Question:

A person in the passenger basket of a hot-air balloon throws a ball horizontally outward from the basket with speed 10.0 m/s (Fig. 3-44). What initial velocity (magnitude and direction) does the ball have relative to a person standing on the ground

- if the hot-air balloon is rising at 3.0 m/s relative to the ground during this throw,
- if the hot-air balloon is descending at 3.0 m/s relative to the ground?

Figure 3-44.

Source: Giancoli, Douglas C., Physics: Principles with Applications, 7th Edition, 2014.

Quick Answer:

- $10.4\textrm{ m/s, }17^\circ\textrm{ above horizontal}$
- $10.4 \textrm{ m/s, } 17^\circ \textrm{ below horizontal}$

### Transcript for this Giancoli solution

This is Giancoli Answers with Mr. Dychko. The ball is launched horizontally in the reference frame of the hot air balloon at 10 meters per second and the hot air balloon is going upwards with respect to the ground at 3 meters per second and the question is what is the apparent velocity of the ball with respect to the ground or, in other words, what somebody standing on the ground, which makes them in the reference frame of the ground, observe for the ball's velocity? So it will be going somewhat to the right and somewhat upwards because it's being thrown to the right from the balloon and the ballon itself is going up. And so we add the velocity of the balloon with respect to the ground or sorry, we find the velocity of the ball with respect to the ground by adding the velocity of the ball with respect to the hot air balloon and plus the velocity of the hot air balloon with respect to the ground. I chose*B*to be the subscript for ball not the balloon because then I chose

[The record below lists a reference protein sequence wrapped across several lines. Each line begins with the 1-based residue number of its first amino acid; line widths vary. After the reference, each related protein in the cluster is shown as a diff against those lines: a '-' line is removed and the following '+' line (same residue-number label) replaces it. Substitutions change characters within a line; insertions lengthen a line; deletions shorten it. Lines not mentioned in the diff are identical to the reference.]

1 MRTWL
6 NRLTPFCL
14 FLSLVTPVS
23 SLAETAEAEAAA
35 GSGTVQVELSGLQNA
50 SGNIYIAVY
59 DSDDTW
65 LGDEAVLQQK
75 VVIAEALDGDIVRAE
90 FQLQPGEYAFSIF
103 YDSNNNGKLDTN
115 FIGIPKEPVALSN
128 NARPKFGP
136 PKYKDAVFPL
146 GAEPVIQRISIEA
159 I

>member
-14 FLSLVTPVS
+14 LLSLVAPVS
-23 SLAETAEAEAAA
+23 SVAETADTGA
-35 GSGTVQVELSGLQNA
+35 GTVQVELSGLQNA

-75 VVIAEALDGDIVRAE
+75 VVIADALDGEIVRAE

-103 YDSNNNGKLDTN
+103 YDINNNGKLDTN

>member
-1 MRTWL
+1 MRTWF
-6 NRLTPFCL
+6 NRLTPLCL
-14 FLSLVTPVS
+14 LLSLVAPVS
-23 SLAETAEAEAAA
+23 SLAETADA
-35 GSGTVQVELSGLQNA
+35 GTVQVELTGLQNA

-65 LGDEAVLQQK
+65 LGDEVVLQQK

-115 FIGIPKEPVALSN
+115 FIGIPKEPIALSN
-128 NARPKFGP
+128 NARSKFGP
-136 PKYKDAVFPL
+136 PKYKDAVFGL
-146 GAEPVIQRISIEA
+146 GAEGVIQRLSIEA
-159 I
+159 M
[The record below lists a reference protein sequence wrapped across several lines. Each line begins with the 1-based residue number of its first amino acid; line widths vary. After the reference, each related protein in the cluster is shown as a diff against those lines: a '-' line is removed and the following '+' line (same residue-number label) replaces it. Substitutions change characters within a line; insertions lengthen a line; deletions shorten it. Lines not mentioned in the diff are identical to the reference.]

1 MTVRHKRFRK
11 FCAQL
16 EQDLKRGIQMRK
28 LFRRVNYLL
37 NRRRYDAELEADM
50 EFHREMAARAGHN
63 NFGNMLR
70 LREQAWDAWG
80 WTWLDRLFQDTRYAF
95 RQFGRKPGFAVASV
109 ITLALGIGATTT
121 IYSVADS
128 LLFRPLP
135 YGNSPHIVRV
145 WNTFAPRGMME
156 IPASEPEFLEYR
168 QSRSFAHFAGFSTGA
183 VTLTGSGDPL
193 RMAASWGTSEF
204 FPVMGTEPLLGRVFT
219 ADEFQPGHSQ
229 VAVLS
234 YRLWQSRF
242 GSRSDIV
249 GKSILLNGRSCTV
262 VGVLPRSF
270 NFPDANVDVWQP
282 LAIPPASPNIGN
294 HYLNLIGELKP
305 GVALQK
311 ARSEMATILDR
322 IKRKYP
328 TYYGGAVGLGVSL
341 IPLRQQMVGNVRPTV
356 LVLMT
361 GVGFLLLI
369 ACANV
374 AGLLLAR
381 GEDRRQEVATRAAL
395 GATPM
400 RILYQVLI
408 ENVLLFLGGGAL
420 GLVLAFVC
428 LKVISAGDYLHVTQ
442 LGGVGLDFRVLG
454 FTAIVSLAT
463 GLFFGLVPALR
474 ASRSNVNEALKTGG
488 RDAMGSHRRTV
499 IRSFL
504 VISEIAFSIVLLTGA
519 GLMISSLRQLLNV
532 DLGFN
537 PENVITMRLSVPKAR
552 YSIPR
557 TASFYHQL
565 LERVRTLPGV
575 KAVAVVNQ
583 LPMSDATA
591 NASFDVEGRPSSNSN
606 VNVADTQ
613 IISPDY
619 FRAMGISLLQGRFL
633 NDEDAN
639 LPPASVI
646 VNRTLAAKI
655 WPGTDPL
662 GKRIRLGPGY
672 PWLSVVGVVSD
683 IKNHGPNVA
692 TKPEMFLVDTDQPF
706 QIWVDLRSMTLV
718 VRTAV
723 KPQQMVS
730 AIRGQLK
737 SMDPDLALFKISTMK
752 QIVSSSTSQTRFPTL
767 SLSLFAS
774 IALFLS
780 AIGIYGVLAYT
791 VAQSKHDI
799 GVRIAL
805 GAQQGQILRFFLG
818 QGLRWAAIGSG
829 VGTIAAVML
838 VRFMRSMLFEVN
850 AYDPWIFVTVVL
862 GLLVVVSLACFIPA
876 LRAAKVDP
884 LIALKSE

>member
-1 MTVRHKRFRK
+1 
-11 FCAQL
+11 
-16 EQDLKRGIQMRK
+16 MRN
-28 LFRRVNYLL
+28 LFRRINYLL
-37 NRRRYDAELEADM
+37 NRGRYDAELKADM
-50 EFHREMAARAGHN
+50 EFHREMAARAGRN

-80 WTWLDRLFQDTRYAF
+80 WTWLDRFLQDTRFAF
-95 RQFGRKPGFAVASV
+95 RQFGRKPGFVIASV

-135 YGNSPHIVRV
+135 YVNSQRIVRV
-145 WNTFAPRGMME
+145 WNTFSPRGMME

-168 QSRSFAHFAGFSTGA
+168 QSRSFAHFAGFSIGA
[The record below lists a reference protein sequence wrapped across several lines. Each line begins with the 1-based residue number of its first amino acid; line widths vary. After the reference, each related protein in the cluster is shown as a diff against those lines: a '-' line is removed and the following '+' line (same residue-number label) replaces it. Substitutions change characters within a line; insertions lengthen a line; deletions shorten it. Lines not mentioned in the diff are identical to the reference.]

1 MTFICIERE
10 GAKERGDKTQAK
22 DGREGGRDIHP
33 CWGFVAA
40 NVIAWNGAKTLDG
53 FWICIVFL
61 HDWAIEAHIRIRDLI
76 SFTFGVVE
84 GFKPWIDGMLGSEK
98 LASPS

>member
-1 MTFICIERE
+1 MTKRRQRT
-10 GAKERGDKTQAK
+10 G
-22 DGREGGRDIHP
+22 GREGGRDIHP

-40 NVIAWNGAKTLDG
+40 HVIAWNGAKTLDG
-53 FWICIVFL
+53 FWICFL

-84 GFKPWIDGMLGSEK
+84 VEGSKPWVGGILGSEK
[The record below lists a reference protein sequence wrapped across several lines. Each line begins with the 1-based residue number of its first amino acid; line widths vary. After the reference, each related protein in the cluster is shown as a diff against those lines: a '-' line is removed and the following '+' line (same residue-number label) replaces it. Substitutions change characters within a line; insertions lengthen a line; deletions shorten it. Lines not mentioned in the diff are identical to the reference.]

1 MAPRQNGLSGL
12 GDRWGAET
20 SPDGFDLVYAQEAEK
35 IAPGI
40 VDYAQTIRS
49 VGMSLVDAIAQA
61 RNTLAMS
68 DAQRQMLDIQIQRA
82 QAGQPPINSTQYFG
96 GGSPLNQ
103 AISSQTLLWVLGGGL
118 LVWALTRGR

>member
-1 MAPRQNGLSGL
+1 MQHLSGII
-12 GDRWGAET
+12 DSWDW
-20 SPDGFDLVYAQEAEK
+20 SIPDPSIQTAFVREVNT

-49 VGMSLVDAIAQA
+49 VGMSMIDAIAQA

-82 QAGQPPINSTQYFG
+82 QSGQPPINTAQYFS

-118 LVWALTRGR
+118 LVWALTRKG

*H*to be the subscript to denote the hot air balloon. So the

*H*'s of the inner subscripts, they cancel leaving us with ball with respect to ground which is what we want. So the

*x*-component of the ball with respect to ground's velocity is just the velocity of the ball with respect to the hot air balloon and because this velocity here has no

*x*-component. And likewise with the

*y*-direction, it's a little bit convenient because only the hot air balloon with respect to ground velocity has any

*y*-component and so these two things together make up the components of our resultant. And so the magnitude will be the square root of the sum of the squares of the components of the resultant and so that's the square root of 10 meters per second squared plus 3 meters per second squared that gives about 10.44 meters per second. Then the angle

*Θ*is the inverse tangent of the opposite divided by the adjacent and that gives us inverse tangent of 3 over 10 which is 17 degrees and according to this picture that's above the horizontal. In part (b), we get the same quantities except it's 17 degrees below the horizontal because these velocities are all the same except for the direction of the hot air balloon with respect to the ground is now downwards but the length of all these arrows are all the same and so we don't need to do with the calculations again; it's just 10.4 meters per second, 17 degrees below horizontal.